DENVER – The newest draft congressional district map from the state’s independent commission would expand the 3rd Congressional District from the northwest corner of the state down into southeastern Colorado and would create a contiguous 2nd Congressional District in the northern mountain and Front Range counties.
The second map from the staff of the Colorado Independent Congressional Redistrict Commission was released Wednesday and is the second preliminary map drafted by staff this month as the commission works toward a Sept. 28 deadline to adopt a final map to submit to the Colorado Supreme Court.
The latest map no longer puts Reps. Lauren Boebert (R-CO03) and Joe Neguse (D-CO02) in the same district, as did the previously released map. Under the latest proposal, the 3rd Congressional District would include Moffat, Rio Blanco and Garfield counties in northwestern Colorado, down the Western Slope into southwestern Colorado, and east to Pueblo, Crowley, Otero and Las Animas counties.
The 2nd Congressional District would include all of Boulder County except for Clear Creek, most of Larimer County except for Loveland and Wellington, Berthoud, Longmont and Erie, and Eagle, Grand, Jackson, Routt and Summit counties. It puts Fort Collins back into the 2nd district, which had been drawn into the 4th on the previous map.
That would also put the Vail area – where Sen. Kerry Donovan lives, who has announced her candidacy in the 3rd Congressional District race – in the 2nd district, though candidates do not need to live in the district in which they are running or represent.
This week, the commission voted to put staff to work on a new map based off one drawn by commissioner Martha Coleman, a Democratic geographer from Fort Collins. The commission’s nonpartisan staff “cleaned up” her plan, as they said, and worked with her on population adjustments between the proposed districts.
The new proposed 7th Congressional District differs only slightly from the version proposed earlier this month. It includes almost all of Jefferson County but adds in the western half of Douglas County, and also adds in Custer County, along with Broomfield, Chaffee, Clear Creek Fremont, Gilpin, Lake, Park and Teller counties.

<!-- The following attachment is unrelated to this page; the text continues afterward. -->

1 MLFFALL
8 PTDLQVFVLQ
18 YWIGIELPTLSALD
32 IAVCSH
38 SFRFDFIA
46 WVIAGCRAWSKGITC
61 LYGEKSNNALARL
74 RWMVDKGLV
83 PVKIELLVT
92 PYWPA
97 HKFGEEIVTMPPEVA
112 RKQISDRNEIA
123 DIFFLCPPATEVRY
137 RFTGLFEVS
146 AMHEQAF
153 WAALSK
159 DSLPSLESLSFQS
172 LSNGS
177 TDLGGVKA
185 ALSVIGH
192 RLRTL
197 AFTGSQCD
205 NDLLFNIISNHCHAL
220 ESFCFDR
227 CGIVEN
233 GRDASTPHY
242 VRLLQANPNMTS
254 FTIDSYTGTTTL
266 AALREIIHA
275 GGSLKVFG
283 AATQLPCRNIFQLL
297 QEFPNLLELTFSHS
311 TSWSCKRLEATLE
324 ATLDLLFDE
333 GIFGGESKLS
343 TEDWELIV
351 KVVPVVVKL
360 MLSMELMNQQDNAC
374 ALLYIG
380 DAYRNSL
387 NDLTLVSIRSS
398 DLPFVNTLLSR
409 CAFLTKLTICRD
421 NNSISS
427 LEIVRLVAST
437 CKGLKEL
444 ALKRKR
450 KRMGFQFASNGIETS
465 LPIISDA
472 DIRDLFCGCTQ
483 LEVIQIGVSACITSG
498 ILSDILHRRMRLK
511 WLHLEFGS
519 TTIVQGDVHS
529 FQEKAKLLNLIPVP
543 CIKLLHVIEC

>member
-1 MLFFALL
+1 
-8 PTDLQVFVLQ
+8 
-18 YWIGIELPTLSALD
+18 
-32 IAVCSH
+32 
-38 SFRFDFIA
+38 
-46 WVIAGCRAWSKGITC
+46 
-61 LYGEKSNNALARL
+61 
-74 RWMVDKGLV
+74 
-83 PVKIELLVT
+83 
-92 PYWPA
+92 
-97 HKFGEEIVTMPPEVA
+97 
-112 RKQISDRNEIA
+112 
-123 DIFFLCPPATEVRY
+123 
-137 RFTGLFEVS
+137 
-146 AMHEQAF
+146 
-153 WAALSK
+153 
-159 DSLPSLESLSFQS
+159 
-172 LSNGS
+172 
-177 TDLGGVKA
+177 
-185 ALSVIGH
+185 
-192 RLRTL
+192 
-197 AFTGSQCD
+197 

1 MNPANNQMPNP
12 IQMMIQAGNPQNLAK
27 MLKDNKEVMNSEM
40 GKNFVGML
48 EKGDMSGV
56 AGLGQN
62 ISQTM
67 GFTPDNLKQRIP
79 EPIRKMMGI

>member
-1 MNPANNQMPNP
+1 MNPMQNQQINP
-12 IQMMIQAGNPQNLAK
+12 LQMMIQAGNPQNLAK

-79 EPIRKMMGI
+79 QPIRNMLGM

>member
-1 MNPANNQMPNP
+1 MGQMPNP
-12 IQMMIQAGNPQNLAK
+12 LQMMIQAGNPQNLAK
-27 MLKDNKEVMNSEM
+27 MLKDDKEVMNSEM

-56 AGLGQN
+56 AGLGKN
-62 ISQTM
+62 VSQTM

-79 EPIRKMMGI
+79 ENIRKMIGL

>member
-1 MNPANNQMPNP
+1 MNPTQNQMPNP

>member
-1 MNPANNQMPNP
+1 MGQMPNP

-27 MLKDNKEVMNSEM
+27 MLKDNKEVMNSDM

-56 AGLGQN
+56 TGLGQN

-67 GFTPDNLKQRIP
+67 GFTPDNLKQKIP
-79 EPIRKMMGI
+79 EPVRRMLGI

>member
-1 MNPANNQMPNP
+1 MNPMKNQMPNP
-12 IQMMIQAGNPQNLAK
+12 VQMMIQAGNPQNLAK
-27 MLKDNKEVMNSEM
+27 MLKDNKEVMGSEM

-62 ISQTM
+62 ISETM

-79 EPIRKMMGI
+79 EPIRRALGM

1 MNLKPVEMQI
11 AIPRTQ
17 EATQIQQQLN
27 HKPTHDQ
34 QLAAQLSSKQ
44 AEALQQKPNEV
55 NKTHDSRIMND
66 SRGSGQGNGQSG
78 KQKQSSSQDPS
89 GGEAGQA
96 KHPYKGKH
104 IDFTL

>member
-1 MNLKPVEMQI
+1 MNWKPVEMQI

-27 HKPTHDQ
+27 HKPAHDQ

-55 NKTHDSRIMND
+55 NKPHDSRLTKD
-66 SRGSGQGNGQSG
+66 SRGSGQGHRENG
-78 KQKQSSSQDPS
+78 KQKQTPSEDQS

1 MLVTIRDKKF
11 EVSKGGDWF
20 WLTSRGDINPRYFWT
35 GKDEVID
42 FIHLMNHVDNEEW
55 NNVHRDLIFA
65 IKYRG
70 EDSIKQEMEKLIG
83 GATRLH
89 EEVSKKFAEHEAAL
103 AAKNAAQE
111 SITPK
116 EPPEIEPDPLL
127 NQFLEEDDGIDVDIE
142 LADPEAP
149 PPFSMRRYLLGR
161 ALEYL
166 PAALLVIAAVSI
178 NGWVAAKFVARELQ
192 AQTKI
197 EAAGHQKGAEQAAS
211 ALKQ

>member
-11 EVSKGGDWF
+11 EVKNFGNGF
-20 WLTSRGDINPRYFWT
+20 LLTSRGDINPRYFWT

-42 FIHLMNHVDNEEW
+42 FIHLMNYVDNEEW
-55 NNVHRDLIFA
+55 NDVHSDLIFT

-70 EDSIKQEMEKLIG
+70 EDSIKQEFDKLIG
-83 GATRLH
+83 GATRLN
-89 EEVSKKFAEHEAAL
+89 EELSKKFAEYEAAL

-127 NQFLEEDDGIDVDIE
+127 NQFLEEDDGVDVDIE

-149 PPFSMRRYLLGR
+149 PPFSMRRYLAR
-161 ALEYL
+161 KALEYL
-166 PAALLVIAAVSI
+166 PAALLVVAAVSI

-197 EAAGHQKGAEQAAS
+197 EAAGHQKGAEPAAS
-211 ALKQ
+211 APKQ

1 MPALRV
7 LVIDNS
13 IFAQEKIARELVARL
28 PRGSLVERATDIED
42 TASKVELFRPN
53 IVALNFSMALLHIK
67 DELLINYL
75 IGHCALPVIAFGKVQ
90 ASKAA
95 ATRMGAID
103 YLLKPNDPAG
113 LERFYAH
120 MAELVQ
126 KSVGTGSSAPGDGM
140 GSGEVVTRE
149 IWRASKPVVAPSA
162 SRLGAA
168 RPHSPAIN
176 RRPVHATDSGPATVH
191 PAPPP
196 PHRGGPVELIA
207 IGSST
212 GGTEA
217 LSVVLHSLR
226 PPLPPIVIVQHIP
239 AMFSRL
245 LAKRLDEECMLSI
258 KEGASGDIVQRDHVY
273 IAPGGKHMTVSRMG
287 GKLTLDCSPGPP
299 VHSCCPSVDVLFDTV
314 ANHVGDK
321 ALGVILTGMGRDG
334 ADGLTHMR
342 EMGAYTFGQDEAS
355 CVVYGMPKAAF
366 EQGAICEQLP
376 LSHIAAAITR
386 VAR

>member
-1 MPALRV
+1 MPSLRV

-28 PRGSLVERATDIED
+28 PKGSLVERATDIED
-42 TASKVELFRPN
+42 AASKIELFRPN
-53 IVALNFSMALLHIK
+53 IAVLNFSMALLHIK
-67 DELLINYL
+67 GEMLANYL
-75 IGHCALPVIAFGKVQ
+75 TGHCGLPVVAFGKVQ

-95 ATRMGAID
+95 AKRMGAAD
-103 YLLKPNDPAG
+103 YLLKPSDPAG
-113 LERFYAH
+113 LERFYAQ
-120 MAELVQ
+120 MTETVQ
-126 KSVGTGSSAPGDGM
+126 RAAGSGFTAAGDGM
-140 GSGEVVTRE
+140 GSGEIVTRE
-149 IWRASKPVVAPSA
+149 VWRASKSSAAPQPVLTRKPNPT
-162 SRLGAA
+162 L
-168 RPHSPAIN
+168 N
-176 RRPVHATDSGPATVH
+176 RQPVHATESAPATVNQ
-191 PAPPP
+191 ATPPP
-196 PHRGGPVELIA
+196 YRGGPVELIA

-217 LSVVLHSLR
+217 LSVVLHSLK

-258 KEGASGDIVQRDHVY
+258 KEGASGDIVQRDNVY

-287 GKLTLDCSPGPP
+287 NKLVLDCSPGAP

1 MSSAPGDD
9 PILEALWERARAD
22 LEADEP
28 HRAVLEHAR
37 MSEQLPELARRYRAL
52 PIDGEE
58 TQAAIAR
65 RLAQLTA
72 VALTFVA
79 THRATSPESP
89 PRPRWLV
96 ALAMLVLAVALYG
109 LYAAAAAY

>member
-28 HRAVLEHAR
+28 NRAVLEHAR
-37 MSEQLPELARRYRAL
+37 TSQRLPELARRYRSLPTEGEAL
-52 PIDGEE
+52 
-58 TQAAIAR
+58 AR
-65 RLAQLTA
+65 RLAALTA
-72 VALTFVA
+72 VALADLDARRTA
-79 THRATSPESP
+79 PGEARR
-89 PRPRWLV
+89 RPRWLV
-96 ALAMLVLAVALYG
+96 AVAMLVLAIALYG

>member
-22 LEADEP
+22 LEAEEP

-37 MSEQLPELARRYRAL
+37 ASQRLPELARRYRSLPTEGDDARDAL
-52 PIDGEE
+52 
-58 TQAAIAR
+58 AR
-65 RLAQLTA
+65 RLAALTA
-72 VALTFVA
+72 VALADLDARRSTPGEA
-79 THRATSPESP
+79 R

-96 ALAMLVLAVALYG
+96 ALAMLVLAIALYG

The proposed 5th Congressional District includes all of Colorado Springs and most of El Paso County – but the boundaries changes slightly from the previous map.
The 4th Congressional District would span the full Eastern Plains from Baca County in southeastern Colorado up to Sedgwick County. It would also include the most populous parts of Douglas County, the eastern parts of Arapahoe and Adams counties, and most of Weld County, though that county’s more populous areas are included in what would be the state’s new 8th Congressional District. The 4th would also carve out Wellington and the city of Loveland from the 2nd district.
The new 8th Congressional District would include western Adams County and southwestern portions of Weld County, including the cities of Brighton, Commerce City, Northglenn, Thornton, Greeley, Firestone, Frederick, Mead and parts of Arvada, Westminster and Johnstown. The district would be 38.6% Hispanic, according to commission staff, and would be one of three districts, including 1 and 3, that would be at least one-quarter Hispanic.
The 6th Congressional District would include almost all of Aurora, Sheridan, Littleton, Centennial, as well as Columbine, Ken Caryl and the area of Bow Mar that is in Jefferson County.
The 1st Congressional District would remain mostly unchanged from its current boundaries and from the previous map – comprised of nearly all of Denver and the parts of Arapahoe County surrounded by Denver.
Similar to the map released in early September, the latest proposal would likely create a 5-3 map in favor of Democrats – with the 1st (Rep. Diana DeGette), 2nd (Rep. Neguse), and 6th (Rep. Jason Crow) being safe Democratic seats. District 7 (Rep. Ed Perlmutter) would lean Democratic, and the 8th Congressional District would also lean slightly Democratic, though an average of eight statewide elections since 2016 would put it at just +3.9% for Democrats, according to commission staff.
The 4th (Rep. Ken Buck) and 5th (Rep. Doug Lamborn) congressional districts would be safe Republican districts, and the 3rd would be +9.7% for Republicans, according to the same average of those eight statewide elections.
The plan is set to be presented to the commission Thursday night at 6 p.m. Public hearings on the map wrapped up last week, but people can still submit written public comment throughout the process by clicking here.
The commission is allowed to approve a map anytime through Sept. 28 and will have to submit it to the Colorado Supreme Court by Oct. 1.